Q. Is the key getting the top players to participate?

BILLIE JEAN KING: Oh, sure. Top players drive tennis. Top players drive every sport. Franchise players even in team sports seem to make such a big difference. Although they have years and years of loyalty, like say in baseball, baseball is over a hundred years old. Can you imagine the Cubs for how many years, the Yankees, whatever? It takes a long time. It does help to have franchise players, though, there's no question.

Q. What are your thoughts on the proposed King Cup?

BILLIE JEAN KING: Well, it's very flattering (laughter), to use my name. I mean, that's over the top. I think we should try new things. You know, I'm a big believer in trying new things. Look at other sports, a lot of changes. We've done very few in our sport. I think it's very important -- I don't think change for change's sake. I mean, think about it. But why not try some new things? I think it would be exciting. Why not? I personally would love a coed event, but that's, you know, because of my World Team Tennis background, and I love coed. I think one thing that tennis has that most other sports, not all of them, golf obviously has women, too, but tennis is one of the few sports that is so huge in women's sports and men's sports. I think that's such a huge advantage we have that we need to capitalize on it a lot more than we have. And we have a great package. We've got something for everybody, with men's and women's tennis. I just love it. You know, I would like to see World Team Tennis in the Olympics because it would be an unbelievable team sport for the Olympics. I love coed. But I'm very flattered that they even want to do something with my name on it. I mean, I can't say. I don't know what to say. I think we should try it. What do you think? Don't you think we should be trying things?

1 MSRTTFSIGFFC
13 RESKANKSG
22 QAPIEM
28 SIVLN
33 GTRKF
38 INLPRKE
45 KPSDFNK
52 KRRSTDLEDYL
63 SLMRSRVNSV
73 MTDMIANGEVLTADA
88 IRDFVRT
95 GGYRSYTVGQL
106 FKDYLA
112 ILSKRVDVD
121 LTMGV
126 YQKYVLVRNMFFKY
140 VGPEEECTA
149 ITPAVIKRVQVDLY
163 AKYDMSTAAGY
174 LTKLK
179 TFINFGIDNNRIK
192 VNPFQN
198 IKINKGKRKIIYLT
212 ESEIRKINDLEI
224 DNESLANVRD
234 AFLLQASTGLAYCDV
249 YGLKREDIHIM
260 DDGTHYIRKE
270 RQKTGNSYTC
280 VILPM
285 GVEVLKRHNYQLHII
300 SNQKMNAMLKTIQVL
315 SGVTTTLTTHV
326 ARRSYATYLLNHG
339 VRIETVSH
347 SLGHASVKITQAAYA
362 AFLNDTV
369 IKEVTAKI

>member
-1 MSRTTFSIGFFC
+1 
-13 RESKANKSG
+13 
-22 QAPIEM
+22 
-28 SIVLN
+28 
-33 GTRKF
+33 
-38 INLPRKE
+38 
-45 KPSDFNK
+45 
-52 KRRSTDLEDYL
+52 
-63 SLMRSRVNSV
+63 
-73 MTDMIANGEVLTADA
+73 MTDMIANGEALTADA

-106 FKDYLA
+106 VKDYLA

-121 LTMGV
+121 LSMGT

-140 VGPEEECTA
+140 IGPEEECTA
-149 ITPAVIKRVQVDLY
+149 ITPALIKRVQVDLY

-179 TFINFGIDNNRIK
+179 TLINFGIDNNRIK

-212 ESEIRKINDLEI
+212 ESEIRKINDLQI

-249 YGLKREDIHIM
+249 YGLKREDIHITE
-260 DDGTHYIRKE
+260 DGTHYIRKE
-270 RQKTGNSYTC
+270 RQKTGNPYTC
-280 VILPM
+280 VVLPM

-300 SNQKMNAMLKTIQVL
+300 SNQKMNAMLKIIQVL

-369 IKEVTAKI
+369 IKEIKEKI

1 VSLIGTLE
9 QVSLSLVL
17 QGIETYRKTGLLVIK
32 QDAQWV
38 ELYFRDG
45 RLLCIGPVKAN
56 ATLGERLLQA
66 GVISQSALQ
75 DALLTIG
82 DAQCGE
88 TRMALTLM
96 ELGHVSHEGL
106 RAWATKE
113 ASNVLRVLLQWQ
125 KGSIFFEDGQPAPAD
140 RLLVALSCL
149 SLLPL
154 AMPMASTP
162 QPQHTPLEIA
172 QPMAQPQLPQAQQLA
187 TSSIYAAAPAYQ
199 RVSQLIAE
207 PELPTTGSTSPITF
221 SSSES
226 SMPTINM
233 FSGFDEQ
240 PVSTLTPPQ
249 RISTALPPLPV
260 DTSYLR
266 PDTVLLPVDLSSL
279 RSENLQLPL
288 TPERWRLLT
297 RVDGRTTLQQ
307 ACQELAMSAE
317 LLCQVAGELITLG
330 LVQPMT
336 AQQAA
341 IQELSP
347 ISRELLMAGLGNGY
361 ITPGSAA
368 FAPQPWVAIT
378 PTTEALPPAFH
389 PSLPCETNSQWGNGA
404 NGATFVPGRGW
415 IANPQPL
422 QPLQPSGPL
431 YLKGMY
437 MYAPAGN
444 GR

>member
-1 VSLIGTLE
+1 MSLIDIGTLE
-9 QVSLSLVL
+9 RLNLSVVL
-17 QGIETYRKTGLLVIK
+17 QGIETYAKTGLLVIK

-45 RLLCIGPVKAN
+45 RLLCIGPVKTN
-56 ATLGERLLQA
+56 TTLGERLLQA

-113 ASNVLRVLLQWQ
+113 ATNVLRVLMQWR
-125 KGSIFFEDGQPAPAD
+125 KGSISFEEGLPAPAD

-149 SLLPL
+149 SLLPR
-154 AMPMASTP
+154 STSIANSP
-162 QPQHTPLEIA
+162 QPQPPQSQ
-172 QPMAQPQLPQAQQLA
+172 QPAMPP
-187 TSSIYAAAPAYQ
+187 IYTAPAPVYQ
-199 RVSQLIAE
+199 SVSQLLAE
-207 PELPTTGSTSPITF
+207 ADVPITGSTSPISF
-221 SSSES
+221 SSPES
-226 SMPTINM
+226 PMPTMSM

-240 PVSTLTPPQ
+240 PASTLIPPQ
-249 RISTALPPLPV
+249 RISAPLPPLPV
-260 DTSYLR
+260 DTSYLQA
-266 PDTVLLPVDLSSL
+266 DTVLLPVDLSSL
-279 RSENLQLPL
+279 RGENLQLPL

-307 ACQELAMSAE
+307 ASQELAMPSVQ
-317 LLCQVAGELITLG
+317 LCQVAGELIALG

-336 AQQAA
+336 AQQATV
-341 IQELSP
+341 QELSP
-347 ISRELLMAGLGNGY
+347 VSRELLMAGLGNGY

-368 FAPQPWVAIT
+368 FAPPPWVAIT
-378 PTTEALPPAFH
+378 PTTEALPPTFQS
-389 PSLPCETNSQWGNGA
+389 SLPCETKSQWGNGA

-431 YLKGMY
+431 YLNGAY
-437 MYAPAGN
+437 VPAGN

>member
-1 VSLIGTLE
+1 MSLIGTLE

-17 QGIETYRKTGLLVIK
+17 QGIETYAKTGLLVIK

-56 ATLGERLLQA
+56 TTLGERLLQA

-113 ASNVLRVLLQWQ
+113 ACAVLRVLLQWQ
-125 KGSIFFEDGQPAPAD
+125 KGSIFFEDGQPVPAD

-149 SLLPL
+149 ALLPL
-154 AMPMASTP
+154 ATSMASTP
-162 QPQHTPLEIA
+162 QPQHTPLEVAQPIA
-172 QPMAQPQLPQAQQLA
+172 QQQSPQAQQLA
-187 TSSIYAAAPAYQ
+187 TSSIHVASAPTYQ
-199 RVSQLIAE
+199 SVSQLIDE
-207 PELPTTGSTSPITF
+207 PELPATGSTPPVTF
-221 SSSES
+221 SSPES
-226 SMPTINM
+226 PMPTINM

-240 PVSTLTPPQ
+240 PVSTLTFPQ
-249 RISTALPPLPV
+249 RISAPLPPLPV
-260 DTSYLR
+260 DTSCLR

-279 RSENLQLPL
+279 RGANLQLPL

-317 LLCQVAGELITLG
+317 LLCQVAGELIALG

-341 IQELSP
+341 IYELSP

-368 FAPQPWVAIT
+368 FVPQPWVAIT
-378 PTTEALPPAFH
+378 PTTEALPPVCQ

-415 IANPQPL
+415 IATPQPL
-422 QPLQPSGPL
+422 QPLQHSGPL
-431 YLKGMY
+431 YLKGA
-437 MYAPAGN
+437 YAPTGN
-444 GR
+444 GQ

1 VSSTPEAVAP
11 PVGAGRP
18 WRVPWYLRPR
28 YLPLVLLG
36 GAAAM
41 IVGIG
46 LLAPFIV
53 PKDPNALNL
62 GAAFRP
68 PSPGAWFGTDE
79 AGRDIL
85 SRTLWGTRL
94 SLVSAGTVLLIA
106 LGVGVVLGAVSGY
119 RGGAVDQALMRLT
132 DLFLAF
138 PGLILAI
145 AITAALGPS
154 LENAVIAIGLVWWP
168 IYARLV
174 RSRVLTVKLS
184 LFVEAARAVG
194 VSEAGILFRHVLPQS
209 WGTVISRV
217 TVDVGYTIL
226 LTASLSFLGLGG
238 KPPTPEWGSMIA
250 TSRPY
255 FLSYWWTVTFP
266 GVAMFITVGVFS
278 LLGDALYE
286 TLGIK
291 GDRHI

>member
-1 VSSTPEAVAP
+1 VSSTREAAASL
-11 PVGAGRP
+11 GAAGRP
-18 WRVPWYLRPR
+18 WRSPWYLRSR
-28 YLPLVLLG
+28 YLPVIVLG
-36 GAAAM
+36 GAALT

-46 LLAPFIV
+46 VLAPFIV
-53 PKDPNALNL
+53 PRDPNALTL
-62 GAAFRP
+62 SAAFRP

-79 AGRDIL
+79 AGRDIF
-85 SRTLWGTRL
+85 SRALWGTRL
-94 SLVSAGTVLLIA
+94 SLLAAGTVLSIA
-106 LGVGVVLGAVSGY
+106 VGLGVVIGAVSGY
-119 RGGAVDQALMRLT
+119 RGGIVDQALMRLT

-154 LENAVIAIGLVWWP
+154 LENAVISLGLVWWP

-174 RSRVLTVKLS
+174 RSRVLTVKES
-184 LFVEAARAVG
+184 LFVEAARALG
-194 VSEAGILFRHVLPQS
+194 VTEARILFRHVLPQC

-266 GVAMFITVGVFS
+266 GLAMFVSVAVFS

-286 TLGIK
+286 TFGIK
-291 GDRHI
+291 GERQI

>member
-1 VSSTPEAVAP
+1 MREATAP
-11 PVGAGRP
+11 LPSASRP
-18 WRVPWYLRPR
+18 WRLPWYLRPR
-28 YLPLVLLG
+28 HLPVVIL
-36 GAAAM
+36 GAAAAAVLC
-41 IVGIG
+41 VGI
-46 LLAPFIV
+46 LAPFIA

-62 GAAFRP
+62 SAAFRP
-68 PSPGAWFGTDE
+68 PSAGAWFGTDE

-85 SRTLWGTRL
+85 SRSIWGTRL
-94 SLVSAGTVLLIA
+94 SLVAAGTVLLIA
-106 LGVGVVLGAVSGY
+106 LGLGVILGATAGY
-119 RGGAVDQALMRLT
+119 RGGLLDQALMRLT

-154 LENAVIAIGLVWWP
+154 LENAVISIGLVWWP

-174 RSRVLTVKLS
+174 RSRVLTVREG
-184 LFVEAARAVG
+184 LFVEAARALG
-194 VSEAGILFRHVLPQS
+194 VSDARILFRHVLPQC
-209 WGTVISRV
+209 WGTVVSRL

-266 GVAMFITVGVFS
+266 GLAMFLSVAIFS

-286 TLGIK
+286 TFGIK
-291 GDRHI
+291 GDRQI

Q. Sure, why not?

BILLIE JEAN KING: Or what? How many changes has tennis had in a hundred years? One, two.

Q. Tiebreak, there's been a few here and there.